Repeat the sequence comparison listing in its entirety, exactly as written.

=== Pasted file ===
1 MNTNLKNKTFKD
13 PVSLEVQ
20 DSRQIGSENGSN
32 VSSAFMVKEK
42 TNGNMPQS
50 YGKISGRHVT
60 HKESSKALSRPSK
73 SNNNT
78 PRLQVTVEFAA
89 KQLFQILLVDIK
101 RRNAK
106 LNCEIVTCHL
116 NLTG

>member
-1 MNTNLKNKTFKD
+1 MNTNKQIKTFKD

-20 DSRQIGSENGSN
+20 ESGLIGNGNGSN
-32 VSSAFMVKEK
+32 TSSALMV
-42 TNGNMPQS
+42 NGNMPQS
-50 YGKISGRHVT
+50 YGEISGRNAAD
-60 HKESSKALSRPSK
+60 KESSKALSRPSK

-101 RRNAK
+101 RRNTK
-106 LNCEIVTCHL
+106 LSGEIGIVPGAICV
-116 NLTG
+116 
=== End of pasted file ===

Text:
1 MNTNLKNKTFKD
13 PVSLEVQ
20 DSRQIGSENGSN
32 VSSAFMVKEK
42 TNGNMPQS
50 YGKISGRHVT
60 HKESSKALSRPSK
73 SNNNT
78 PRLQVTVEFAA
89 KQLFQILLVDIK
101 RRNAK
106 LNCEIVTCHL
116 NLTG

>member
-1 MNTNLKNKTFKD
+1 MNTNKQIKTFKD

-20 DSRQIGSENGSN
+20 ESGLIGNGNGSN
-32 VSSAFMVKEK
+32 TSSALMV
-42 TNGNMPQS
+42 NGNMPQS
-50 YGKISGRHVT
+50 YGEISGRNAAD
-60 HKESSKALSRPSK
+60 KESSKALSRPSK

-101 RRNAK
+101 RRNTK
-106 LNCEIVTCHL
+106 LSGEIGIVPGAICV
-116 NLTG
+116 